Russell Davies
Russell Davies
A view from Russell Davies

Russell Davies: It's time to educate your clients to the reality of 3D printing

One day you'll sit your grandchild on your knee and they'll ask you when you realised 3D printing was going to change the world.

And maybe you'll mention last week, when The Pirate Bay announced that it was setting up a new section, which it's calling "Physibles".

The Pirate Bay is the world's most notorious file-sharing site, the place you can find torrents of movies and music from all over the world. You will probably have heard of them via the 2009 trial. But they are not just scuzzy illegal torrenters, there's a media and rights philosophy underlying their organisation - they have even spawned a political party in some countries. If they are creating a section for 3D files, it's a sign of something interesting.

They describe their move like this: "We believe that the next step in copying will be made from digital form into physical form. It will be physical objects. Or, as we decided to call them, Physibles - data objects that are able (and feasible) to become physical.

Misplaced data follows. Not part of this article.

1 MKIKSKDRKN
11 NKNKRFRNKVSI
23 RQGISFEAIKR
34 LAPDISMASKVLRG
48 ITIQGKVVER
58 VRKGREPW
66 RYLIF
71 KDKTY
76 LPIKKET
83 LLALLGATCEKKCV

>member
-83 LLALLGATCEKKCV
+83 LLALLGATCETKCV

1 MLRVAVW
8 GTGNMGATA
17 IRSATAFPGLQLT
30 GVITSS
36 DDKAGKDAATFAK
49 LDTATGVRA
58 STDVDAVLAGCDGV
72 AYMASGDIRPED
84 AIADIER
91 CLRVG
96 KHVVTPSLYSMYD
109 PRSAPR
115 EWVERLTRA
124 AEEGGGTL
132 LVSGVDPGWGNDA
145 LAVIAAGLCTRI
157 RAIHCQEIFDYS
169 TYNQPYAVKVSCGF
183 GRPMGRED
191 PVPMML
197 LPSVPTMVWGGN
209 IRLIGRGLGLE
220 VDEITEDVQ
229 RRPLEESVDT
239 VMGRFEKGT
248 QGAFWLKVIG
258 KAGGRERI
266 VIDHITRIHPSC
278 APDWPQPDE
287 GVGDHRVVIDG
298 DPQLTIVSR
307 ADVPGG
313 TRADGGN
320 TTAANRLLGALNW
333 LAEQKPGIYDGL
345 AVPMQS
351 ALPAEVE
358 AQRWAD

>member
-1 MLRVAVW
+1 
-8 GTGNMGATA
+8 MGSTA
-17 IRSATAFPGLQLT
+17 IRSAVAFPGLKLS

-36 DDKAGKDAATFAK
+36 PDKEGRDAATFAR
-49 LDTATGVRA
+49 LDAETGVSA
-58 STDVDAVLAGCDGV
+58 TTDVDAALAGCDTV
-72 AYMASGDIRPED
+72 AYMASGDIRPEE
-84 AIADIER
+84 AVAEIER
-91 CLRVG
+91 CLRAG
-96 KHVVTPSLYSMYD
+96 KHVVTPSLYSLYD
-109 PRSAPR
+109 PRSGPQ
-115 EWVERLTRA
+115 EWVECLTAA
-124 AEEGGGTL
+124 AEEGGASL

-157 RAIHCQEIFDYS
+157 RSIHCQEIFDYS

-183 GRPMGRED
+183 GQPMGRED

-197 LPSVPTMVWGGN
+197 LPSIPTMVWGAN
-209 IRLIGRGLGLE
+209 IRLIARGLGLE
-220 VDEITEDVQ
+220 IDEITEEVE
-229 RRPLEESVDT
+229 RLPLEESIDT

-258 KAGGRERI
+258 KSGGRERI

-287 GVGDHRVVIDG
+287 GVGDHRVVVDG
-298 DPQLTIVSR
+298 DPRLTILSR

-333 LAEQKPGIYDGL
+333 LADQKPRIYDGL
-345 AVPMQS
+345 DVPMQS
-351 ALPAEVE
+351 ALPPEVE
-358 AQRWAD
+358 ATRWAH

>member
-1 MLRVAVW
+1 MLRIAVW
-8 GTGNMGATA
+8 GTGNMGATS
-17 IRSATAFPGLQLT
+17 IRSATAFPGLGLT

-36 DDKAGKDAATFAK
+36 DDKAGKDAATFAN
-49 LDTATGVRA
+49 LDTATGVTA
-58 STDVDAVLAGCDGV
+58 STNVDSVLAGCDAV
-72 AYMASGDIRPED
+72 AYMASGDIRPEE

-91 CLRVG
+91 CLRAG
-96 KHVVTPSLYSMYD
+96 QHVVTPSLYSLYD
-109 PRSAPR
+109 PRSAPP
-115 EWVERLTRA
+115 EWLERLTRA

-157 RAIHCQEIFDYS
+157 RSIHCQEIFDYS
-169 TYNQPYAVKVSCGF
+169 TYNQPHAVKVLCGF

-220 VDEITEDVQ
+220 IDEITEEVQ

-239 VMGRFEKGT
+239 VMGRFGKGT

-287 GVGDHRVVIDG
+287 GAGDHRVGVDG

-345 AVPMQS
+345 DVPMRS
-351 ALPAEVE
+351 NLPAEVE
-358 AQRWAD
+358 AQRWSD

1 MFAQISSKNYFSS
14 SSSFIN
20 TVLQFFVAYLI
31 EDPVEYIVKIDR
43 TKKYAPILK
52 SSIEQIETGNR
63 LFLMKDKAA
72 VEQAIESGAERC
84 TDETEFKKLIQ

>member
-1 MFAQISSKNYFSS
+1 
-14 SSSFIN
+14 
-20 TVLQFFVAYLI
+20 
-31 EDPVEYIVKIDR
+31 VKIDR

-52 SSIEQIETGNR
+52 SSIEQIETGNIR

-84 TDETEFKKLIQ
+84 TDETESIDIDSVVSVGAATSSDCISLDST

"We believe that things such as three-dimensional printers, scanners and such like are just the first step. We believe that in the nearby future you will print your spare parts for your vehicles. You will download your sneakers within 20 years."

This feels like one of those little moments in the developments of a disruptive technology - one of those just beneath the radar rites of passage that precede it bursting into public attention and media outrage. We're not quite at the John-Humphrys-deliberately-misunderstanding-it-on-the-Today-programme stage yet, but we're getting there quickly.

3D printing has already had its first big copyright spat, with take-down notices flying and opinions raging about what constitutes copying if you reproduce an object. Even now, there must be law firms looking into setting up 3D practices - fuzzy legal territories are little gold mines for them.

Liberal angst and the right to bear arms have reared their contentious heads too. A prominent home for 3D designs, called Thingiverse, has been wrestling with the issue of users who upload designs for weapons and weapon components. They don't really want them there, but it's hard to make definitive rules about this sort of thing.

It's just another example of the types of issues any modern media phenomenon has to deal with; internationalisation, jurisdiction, being three steps ahead of written law or getting embroilled in political issues. And it's a sign that 3D printing is coming of age. We're probably a few years away from the mass pirating and printing of your clients' designs: the technology's not quite there yet - either in the printing or the materials - but it's coming. Maybe that's when the brand you're building will really be valuable.